Situating the French Revolution in the context of early modern globalization for the first time, this book offers a new approach to understanding its international origins and worldwide effects. A distinguished group of contributors shows that the political culture of the Revolution emerged out of a long history of global commerce, imperial competition, and the movement of people and ideas in places as far flung as India, Egypt, Guiana, and the Caribbean. This international approach helps to explain how the Revolution fused immense idealism with territorial ambition and combined the drive for human rights with various forms of exclusion. The essays examine topics including the role of smuggling and free trade in the origins of the French Revolution, the entwined nature of feminism and abolitionism, and the influence of the French revolutionary wars on the shape of American empire. The French Revolution in Global Perspective illuminates the dense connections among the cultural, social, and economic aspects of the French Revolution, revealing how new political forms-at once democratic and imperial, anticolonial and centralizing-were generated in and through continual transnational exchanges and dialogues. Contributors: Rafe Blaufarb, Florida State University; Ian Coller, La Trobe University; Denise Z. Davidson, Georgia State University; Suzanne Desan, University of Wisconsin-Madison; Lynn Hunt, University of California, Los Angeles; Andrew Jainchill, Queen's University; Michael Kwass, The Johns Hopkins University; William Max Nelson, University of Toronto; Pierre Serna, Université Paris I Panthéon-Sorbonne; Miranda Spieler, University of Arizona; Charles Walton, Yale University
"A tour de force."--Gordon S. Wood, New York Times Book Review How were human rights invented, and how does their tumultuous history influence their perception and our ability to protect them today? From Professor Lynn Hunt comes this extraordinary cultural and intellectual history, which traces the roots of human rights to the rejection of torture as a means for finding the truth. She demonstrates how ideas of human relationships portrayed in novels and art helped spread these new ideals and how human rights continue to be contested today.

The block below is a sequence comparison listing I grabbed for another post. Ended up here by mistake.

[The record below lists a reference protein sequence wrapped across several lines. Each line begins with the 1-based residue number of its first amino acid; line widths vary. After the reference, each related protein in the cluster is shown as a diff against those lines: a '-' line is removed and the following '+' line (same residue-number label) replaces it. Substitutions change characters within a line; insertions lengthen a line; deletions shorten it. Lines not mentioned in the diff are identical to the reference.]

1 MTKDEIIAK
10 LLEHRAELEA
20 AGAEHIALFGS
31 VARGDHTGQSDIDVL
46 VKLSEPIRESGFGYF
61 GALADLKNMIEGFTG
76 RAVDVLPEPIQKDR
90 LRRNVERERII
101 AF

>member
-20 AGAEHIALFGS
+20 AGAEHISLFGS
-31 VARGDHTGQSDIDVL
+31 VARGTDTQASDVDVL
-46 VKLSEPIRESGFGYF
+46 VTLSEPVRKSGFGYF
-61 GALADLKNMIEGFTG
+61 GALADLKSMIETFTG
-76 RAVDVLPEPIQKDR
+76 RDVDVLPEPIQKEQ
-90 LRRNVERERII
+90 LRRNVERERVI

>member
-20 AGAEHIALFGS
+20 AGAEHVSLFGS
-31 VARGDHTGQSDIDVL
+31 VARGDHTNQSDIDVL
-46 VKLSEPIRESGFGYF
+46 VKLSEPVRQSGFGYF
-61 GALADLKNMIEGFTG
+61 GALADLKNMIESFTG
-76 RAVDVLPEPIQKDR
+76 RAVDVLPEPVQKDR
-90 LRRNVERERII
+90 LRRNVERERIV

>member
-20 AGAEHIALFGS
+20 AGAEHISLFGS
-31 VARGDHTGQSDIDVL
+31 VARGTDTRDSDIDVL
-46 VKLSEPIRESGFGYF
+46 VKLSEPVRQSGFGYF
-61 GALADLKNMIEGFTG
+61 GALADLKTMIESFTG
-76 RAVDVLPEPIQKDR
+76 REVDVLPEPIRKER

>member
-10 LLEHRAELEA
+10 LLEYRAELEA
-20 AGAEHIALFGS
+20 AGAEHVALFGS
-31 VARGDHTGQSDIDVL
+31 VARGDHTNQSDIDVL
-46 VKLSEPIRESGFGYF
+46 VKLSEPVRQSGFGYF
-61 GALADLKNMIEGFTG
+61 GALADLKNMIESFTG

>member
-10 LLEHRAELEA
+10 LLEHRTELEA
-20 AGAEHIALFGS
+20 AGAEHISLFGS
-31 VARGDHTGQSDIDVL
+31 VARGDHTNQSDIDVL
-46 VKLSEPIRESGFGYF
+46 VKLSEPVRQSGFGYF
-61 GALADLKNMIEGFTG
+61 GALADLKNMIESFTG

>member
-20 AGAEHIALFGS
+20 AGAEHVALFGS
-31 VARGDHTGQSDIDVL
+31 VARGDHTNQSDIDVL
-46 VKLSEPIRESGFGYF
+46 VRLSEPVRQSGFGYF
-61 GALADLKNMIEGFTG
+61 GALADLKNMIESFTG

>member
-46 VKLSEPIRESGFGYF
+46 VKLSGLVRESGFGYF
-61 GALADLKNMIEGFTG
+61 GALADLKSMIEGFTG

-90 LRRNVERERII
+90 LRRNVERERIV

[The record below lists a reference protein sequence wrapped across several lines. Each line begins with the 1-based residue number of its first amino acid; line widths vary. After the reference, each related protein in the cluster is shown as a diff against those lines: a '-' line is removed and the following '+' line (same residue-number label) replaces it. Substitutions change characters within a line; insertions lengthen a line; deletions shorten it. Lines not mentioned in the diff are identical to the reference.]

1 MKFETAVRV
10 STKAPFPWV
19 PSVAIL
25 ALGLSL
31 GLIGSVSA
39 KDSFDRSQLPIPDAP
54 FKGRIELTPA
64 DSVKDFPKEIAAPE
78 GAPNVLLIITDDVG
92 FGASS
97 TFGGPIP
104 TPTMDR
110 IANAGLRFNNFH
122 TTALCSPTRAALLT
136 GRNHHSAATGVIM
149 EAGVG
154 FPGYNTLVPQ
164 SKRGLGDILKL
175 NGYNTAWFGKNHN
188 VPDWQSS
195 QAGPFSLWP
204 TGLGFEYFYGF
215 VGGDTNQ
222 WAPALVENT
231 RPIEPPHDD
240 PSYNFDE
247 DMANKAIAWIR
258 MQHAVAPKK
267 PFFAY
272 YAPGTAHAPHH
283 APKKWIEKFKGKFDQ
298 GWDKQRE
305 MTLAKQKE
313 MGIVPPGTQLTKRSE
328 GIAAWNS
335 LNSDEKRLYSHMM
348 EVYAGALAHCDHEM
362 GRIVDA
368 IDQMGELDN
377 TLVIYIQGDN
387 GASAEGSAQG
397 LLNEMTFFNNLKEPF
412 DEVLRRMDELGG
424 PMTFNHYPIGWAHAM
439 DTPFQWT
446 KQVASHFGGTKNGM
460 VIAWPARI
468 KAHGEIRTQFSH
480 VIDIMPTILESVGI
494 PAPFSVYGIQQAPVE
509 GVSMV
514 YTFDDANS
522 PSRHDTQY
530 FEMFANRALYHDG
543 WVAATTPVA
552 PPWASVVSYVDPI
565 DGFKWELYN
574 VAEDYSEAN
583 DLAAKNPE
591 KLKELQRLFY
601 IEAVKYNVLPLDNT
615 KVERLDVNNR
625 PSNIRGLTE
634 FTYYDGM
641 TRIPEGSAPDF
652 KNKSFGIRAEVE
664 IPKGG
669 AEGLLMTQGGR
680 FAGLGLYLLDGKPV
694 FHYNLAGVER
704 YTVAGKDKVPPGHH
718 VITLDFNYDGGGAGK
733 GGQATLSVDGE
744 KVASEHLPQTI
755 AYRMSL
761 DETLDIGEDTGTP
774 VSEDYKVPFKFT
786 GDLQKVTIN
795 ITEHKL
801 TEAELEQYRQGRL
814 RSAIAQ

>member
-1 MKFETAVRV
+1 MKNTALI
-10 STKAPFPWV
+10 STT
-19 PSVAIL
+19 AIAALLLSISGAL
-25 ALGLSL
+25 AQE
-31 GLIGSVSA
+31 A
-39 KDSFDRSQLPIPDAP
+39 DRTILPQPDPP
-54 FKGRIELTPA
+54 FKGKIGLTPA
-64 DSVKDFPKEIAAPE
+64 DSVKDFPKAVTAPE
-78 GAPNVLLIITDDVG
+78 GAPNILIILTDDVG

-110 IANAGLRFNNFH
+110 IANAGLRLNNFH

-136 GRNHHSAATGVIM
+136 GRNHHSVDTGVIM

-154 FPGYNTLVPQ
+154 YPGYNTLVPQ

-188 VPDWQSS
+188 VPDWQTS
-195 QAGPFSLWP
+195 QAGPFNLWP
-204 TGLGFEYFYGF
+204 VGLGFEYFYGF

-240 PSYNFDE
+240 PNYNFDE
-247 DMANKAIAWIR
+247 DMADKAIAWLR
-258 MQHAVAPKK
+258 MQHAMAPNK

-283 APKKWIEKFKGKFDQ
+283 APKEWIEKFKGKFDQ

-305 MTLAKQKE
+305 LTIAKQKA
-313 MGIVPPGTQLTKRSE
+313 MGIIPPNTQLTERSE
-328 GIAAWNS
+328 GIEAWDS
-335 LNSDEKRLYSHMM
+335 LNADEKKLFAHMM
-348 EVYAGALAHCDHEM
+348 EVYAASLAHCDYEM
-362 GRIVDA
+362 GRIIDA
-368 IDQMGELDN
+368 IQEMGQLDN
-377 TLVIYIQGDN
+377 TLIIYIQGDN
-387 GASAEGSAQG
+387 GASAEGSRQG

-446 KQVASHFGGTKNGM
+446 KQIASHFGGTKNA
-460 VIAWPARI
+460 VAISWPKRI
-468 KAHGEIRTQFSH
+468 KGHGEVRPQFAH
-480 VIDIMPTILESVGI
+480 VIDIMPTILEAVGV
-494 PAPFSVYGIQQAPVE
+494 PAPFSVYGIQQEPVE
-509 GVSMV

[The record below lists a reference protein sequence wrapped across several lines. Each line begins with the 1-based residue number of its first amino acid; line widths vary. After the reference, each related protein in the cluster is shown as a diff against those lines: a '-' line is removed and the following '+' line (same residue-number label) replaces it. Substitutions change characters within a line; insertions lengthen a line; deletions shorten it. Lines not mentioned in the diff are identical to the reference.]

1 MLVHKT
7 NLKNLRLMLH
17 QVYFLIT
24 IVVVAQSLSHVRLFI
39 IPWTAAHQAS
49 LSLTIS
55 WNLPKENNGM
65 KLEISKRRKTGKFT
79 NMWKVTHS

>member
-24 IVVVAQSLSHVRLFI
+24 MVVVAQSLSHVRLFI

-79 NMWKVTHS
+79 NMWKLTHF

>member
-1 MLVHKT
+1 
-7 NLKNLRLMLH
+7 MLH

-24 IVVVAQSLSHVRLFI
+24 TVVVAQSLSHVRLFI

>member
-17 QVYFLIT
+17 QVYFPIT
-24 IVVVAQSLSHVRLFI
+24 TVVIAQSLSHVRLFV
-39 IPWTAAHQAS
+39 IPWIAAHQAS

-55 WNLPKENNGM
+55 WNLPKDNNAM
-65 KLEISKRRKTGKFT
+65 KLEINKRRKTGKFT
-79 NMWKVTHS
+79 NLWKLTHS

Praised for its highly readable narrative and unmatched chronological integration of political, social and cultural history,The Making of the West: Peoples and Cultures captures the spirit of each age as it situates Europe within a global context. An innovative organization seamlessly connects historical events and everyday life, while the text's distinctive features introduce students to the process of historical thinking. The fully revised second edition includes superior student support, 60 additional in-text primary sources, and comprehensive treatment of the post-1945 era.
The Making of the West, Peoples and Cultures: A Concise History (Combined Edition-Volume I & II, 4th Edition)by Barbara H. Rosenwein Bonnie G. Smith Lynn Hunt Thomas R. Martin
With a chronological narrative that offers a truly global context, The Making of the West: A Concise History tells the story of the cross-cultural exchanges that have shaped Western history.
The history of the West includes many different peoples and cultures. It is a sustained story of the West's development in a broad, global context that reveals the cross-cultural interactions fundamental to the shaping of Western politics, societies, cultures, and economies.